Published February 13, 2020 by Rebecca Goldfine

On Green Tea Podcast, Sustainability Talk Goes Down Warmly

Marie Caspard ’20 and Diego Velasquez ’20 launched a new WBOR radio show and podcast this fall featuring people's personal relationships with sustainability and the environment.

Diego Velasquez and Marie Caspard on air
Diego Velasquez and Marie Caspard on air at WBOR

Since launching Green Tea Podcast in the fall, the two seniors have recorded seven interviews. The project is sponsored by Bowdoin's sustainability office and features students, faculty, staff, and community members, all talking about what sustainability means to them and what they do to pursue it. 

“There is something special about hearing someone's story in their own words,” said Velasquez, a double major in environmental studies and government.

The format is meant to be personal, informative, and—when possible in today's onslaught of alarming news about the environment—hopeful.

As a biology and environmental studies major, Caspard already spends a lot of her time thinking and chatting about environmental issues with friends around campus and elsewhere. “But it's really fun to have more structured conversations,” she said. “It's a great way for me, and hopefully for a larger public, to learn about the wide array of different approaches one can take to sustainability/environmental issues.”

In the fall, the guests covered a range of topics. Ayana Harscoet ’21 spoke about her involvement with Bowdoin Climate Action, an official hub of the Sunrise Movement of young activists united to stop the climate crisis. Associate Professor of Government Laura Henry described her area of scholarship—social movements and environmental activism in Russia—and how movements like Sunrise can be effective. Bowdoin's sustainability staff spoke about making the College greener. And Gulf of Maine Bookstore owner and eco-poet Gary Lawless mused about fostering sustainability through nature writing and reading. 

The variety of interviews should help broaden listeners' notions about sustainability, Caspard said. “The term 'sustainability' can be kind of a buzzword, but it really encompasses so much in terms of how we want to see our world move forward, and I think it's fascinating to see how people address it and incorporate it into their lives, from hobbies like music or birding, to careers in community organizing or academic research,” she noted.

Tuning In

You can listen to Sustainable Bowdoin's Green Tea Podcast on Soundcloud, as well as find it on Sustainable Bowdoin's website. Look out for it soon on iTunes, Stitcher, and other podcast platforms.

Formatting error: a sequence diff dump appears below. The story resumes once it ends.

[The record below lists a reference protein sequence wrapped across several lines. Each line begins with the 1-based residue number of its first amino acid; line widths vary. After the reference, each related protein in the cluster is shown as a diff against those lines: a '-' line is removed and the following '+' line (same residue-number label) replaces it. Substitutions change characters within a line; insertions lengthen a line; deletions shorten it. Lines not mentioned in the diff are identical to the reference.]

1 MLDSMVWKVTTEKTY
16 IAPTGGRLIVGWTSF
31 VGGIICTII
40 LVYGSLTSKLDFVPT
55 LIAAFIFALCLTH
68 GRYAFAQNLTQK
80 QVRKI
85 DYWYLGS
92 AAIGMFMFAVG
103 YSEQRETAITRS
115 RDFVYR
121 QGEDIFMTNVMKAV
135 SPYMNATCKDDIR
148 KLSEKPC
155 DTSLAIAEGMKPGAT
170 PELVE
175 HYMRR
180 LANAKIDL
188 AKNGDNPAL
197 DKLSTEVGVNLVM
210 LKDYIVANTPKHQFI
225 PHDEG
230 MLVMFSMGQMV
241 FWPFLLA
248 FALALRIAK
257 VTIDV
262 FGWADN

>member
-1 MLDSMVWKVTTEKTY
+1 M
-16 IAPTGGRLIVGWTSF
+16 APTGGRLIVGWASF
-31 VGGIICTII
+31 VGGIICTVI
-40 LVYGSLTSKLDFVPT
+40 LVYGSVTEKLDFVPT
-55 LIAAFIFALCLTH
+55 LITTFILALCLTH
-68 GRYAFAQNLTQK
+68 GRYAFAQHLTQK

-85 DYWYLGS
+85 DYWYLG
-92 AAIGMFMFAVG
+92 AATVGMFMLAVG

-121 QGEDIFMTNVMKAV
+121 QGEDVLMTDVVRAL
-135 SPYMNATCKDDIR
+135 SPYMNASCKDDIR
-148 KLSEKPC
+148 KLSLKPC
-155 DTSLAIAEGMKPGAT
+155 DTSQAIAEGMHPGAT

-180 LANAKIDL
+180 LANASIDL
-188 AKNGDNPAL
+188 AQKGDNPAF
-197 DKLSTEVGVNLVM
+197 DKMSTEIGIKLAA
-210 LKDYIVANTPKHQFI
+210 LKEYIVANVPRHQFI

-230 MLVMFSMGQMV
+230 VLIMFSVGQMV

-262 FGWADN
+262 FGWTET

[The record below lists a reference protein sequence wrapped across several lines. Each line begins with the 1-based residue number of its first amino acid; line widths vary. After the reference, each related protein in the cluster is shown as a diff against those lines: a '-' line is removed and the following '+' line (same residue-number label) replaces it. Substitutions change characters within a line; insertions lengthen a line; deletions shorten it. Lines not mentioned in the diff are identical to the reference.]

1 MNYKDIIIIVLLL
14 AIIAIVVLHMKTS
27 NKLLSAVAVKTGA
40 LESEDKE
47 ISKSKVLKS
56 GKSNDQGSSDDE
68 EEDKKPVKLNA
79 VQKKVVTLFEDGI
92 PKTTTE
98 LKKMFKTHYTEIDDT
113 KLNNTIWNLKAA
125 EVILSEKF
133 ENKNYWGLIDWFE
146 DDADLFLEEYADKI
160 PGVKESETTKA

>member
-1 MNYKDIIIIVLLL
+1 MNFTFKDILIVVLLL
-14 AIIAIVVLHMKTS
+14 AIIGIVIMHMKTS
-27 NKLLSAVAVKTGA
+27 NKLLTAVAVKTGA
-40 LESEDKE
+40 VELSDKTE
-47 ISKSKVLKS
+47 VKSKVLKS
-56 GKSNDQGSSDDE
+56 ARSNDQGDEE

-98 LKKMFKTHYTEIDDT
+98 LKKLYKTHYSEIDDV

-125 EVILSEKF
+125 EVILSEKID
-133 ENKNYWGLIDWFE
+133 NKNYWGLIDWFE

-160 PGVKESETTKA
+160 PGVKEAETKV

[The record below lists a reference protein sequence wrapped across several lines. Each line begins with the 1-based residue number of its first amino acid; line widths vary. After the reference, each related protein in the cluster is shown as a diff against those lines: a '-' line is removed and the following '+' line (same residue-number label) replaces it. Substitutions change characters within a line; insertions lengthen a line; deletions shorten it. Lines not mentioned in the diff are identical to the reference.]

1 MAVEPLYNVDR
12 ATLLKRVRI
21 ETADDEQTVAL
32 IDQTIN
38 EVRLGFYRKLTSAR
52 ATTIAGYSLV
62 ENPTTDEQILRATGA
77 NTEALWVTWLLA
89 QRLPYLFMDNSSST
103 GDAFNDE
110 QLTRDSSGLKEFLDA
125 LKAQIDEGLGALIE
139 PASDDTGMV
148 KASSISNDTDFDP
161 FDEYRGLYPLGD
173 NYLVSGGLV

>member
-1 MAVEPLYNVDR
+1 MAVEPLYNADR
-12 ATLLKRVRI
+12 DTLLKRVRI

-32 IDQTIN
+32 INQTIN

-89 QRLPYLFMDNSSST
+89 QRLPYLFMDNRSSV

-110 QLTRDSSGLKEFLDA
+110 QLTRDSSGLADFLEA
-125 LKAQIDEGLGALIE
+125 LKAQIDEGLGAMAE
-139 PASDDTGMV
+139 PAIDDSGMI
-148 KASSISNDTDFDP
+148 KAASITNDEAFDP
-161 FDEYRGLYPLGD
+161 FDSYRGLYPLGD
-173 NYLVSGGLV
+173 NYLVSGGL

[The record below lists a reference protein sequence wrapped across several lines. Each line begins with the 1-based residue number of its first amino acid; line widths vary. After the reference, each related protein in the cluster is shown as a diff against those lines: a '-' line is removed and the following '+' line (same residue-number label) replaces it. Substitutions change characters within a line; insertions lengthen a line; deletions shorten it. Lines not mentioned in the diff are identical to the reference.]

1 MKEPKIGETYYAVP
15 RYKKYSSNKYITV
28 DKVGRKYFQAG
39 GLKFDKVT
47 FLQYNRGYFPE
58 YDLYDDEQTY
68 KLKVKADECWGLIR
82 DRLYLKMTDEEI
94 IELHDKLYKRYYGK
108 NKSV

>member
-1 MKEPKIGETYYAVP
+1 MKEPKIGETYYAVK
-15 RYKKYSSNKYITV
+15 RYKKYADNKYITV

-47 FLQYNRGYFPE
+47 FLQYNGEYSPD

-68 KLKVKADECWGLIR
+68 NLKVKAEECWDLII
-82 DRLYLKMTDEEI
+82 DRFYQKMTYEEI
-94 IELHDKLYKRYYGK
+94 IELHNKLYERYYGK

One lively interview features birding enthusiasts Brendan Murtha ’21 and James O'Shea ’20, who remark on their love of birds, share adventure stories of trying to spot rare species, and offer a few tips to people new to birding. 

“Birds are an easy gateway into the natural world, and there is enough variety that they stay interesting for a long time—potentially a lifetime,” O'Shea says. “And they're accessible...[they] catch the hearts of people.”

Though Murtha and O'Shea don't shy from talking about the devastating effects of habitat loss and the stress of climate change on wildlife, much of the interview focuses on their enthusiasm, knowledge, and curiosity about the natural world.

It is this kind of content that Velasquez hopes the podcast imparts. “A lot of environmental news is so down and dismal,” he said. “We didn't want to create another 'the-world-is-ending' type of thing because there's already a lot of that out there.”

And this motive steers them into selecting their guests. In season two, they will chat with Toby Tarpinian from Morning Glory Natural Foods Store and Jeremy Tardif of the Bowdoin Organic Garden about sustainable initiatives and environmental practices in food production. “For the students interested in environmental studies and natural resources we hope that these interviews will provide a new way to look at sustainable initiatives on a professional scale,” Velasquez said.

“Our hope is to create a lighter-toned, more positive take on environmental issues,” he continued. “Positive inspiration is one of our goals.”